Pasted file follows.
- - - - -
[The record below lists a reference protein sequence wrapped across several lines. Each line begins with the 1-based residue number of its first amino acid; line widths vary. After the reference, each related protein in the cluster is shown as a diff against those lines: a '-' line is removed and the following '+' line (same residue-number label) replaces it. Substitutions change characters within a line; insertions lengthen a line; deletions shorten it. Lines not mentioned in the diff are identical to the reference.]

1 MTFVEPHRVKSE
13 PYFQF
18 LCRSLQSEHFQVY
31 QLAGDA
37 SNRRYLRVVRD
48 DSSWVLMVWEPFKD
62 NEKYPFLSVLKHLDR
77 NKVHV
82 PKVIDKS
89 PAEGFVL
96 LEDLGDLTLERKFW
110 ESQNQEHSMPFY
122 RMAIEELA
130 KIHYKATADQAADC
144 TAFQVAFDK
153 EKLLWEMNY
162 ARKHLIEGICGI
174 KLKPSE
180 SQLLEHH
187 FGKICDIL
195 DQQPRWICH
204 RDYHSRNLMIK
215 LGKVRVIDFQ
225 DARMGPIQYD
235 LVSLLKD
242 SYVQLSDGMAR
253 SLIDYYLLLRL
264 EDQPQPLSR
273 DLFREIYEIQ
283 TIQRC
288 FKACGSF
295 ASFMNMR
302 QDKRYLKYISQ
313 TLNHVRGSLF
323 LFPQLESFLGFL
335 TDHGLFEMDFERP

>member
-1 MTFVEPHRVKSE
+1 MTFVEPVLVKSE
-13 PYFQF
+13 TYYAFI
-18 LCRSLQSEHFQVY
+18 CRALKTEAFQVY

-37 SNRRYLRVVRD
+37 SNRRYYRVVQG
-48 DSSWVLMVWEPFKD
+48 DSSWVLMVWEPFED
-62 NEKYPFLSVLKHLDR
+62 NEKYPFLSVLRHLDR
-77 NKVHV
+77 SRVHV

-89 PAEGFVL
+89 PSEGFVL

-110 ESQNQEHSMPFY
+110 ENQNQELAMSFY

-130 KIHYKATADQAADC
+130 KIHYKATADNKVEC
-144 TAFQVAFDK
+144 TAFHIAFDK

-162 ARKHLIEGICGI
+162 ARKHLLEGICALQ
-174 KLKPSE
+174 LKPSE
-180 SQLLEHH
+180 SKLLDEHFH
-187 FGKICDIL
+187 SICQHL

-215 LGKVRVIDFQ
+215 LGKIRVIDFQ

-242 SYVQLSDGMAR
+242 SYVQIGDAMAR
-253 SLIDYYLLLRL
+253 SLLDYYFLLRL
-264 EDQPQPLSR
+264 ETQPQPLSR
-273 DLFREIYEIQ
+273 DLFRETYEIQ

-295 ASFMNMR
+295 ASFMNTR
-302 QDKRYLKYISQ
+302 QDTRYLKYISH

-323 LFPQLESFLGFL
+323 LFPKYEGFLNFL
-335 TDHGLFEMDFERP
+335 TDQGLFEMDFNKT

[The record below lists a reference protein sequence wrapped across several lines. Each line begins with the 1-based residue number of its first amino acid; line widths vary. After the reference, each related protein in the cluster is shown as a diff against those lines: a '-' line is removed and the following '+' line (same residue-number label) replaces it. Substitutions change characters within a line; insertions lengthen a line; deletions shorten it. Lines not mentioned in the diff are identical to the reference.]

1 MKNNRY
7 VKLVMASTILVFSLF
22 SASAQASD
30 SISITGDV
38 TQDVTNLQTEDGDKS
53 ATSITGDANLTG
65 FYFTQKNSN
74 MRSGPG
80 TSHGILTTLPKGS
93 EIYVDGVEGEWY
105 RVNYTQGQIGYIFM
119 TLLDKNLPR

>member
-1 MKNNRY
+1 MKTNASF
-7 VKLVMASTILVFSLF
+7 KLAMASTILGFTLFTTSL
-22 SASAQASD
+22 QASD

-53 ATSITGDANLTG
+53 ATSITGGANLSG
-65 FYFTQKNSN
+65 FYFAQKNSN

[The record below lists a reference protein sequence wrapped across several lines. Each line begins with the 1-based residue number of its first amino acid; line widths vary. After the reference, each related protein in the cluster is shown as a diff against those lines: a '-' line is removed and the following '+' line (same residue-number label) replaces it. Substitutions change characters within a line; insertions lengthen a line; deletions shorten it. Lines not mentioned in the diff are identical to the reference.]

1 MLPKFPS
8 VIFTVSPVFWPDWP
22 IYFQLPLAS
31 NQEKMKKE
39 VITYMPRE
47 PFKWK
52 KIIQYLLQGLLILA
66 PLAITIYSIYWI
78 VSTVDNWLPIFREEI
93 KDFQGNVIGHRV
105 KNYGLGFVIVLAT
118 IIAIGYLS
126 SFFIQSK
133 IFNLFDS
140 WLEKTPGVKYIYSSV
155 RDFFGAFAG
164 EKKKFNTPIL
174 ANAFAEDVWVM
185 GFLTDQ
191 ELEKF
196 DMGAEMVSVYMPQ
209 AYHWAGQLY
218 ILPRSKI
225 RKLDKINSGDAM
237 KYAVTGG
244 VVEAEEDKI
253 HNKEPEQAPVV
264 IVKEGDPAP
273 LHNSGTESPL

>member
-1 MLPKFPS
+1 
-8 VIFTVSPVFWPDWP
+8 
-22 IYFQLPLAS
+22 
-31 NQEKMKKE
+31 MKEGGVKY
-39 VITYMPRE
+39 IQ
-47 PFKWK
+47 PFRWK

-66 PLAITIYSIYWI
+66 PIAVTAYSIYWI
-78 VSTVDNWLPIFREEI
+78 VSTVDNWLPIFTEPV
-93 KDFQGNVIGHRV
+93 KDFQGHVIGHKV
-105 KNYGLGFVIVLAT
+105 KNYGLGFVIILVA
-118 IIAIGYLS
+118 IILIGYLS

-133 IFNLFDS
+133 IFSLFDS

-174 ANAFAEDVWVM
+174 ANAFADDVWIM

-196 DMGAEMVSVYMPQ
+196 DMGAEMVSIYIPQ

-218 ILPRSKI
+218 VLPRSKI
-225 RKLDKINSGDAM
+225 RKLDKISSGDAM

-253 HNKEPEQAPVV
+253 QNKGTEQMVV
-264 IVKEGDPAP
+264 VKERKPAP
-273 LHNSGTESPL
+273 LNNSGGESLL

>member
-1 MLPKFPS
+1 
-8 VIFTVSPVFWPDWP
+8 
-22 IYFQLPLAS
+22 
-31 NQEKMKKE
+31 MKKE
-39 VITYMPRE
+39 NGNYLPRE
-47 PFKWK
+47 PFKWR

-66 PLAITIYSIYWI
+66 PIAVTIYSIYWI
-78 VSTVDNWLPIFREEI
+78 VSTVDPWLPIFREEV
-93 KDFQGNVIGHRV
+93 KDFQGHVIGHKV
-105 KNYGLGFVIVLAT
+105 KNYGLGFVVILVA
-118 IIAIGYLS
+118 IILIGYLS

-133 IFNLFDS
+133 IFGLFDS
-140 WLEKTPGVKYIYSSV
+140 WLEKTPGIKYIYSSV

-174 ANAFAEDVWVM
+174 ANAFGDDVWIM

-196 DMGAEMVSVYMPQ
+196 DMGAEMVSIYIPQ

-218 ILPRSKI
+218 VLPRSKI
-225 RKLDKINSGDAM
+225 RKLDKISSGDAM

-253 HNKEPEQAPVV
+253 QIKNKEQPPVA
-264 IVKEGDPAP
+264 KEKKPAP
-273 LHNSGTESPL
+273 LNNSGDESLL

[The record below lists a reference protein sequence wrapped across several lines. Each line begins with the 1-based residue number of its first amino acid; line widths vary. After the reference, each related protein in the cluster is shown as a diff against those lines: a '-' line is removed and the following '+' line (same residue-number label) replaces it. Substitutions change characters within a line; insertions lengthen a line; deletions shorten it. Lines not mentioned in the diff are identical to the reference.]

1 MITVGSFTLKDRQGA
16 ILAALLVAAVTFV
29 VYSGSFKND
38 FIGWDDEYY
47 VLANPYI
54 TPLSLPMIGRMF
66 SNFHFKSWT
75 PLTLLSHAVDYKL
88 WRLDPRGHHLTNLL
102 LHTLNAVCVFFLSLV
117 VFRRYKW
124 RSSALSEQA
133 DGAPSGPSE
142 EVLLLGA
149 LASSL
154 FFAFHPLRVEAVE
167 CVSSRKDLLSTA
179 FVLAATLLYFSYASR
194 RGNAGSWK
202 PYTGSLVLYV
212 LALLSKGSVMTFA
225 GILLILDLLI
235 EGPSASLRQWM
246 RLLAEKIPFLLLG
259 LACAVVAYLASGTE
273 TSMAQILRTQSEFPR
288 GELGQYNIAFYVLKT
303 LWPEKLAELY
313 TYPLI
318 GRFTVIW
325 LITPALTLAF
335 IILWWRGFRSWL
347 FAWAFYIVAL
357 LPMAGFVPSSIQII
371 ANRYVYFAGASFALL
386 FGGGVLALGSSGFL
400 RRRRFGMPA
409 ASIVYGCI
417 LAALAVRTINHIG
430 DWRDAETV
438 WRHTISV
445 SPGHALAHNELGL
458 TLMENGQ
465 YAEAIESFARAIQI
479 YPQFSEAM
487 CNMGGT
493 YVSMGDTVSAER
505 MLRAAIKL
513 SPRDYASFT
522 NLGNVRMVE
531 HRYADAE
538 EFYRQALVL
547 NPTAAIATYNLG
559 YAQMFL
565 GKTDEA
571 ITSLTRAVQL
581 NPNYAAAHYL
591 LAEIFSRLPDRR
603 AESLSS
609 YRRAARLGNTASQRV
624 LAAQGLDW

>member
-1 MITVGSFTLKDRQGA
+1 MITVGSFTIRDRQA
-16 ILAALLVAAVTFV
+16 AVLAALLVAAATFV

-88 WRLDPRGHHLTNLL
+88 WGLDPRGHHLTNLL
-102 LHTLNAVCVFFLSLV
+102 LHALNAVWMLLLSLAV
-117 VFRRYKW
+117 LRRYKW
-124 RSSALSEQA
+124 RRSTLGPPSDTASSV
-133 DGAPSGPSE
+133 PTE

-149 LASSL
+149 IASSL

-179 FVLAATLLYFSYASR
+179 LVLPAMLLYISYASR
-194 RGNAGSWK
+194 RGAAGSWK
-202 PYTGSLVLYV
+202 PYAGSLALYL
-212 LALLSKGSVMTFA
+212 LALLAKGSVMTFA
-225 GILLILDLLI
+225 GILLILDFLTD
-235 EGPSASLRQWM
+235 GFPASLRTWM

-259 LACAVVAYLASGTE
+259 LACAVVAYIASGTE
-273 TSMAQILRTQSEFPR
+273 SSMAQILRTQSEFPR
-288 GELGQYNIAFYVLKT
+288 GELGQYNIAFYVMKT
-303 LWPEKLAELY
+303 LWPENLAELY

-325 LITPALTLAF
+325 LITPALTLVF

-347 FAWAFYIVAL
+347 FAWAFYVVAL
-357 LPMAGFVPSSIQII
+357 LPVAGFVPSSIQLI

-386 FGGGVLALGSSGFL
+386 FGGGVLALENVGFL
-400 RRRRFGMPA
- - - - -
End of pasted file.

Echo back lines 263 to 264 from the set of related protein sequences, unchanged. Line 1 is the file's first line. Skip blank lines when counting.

445 SPGHALAHNELGL
458 TLMENGQ